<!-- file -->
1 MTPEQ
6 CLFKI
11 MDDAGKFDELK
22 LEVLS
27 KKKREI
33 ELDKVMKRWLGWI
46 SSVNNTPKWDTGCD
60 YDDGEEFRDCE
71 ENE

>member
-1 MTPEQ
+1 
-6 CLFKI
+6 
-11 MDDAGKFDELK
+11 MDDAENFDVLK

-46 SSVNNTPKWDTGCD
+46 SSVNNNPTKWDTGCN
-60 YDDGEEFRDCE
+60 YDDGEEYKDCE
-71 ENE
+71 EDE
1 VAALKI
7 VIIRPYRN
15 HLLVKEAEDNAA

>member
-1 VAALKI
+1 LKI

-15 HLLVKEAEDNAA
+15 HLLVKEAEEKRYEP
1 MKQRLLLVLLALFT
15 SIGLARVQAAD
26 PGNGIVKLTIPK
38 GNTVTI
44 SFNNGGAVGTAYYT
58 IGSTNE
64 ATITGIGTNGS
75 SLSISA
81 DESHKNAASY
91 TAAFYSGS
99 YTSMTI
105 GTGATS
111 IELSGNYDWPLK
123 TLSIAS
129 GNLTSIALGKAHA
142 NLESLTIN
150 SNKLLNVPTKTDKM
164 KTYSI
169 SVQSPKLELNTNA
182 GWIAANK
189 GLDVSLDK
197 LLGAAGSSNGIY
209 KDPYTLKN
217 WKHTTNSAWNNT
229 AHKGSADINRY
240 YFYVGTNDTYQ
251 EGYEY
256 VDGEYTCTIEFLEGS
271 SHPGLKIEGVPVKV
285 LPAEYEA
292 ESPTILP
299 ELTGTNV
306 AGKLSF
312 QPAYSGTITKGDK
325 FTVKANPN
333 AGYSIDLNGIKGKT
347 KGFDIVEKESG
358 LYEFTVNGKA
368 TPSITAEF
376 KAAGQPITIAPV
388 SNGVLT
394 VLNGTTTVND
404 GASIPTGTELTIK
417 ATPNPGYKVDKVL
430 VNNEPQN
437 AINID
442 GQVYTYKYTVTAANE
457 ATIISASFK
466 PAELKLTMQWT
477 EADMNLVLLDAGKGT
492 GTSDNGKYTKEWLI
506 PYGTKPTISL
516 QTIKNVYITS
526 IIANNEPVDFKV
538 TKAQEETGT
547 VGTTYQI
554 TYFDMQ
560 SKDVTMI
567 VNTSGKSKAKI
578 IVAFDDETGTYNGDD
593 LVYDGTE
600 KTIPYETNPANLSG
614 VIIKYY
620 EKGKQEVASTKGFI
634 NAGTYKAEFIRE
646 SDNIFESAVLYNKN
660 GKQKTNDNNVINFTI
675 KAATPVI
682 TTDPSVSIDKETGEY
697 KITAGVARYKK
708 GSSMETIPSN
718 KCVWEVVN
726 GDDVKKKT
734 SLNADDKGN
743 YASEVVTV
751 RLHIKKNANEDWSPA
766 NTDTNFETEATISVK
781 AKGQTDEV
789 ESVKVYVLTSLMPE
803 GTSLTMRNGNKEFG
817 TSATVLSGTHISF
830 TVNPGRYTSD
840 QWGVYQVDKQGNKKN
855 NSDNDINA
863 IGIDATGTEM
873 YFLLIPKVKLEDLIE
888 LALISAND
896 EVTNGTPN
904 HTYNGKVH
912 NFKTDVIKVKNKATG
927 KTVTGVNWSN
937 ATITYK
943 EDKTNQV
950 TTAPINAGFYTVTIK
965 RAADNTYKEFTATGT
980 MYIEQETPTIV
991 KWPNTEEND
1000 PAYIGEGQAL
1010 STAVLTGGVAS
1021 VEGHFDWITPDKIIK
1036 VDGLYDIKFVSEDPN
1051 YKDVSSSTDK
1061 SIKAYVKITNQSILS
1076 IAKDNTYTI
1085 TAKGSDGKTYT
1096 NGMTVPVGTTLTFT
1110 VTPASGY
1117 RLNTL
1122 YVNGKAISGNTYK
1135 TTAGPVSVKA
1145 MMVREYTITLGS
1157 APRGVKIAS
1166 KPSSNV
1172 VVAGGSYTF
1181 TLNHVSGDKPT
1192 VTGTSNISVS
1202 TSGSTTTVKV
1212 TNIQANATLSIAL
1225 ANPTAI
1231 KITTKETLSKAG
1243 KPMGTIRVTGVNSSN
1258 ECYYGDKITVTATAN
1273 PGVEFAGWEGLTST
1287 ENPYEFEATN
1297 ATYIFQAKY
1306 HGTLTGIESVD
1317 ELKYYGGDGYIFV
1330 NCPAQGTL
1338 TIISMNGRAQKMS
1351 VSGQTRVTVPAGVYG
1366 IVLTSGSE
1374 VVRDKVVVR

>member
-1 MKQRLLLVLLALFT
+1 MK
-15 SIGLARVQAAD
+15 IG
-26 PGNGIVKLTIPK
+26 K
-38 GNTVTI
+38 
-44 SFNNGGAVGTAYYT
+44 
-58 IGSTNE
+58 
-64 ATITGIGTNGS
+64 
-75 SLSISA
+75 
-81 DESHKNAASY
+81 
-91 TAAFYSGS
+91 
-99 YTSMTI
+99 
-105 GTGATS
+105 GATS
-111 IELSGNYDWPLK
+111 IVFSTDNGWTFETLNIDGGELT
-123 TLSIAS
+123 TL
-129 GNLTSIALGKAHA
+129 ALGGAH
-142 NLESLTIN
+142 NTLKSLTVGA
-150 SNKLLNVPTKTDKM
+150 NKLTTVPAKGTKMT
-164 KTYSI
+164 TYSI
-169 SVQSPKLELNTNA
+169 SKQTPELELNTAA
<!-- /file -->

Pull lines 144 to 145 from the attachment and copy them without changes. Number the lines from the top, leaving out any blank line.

1172 VVAGGSYTF
1181 TLNHVSGDKPT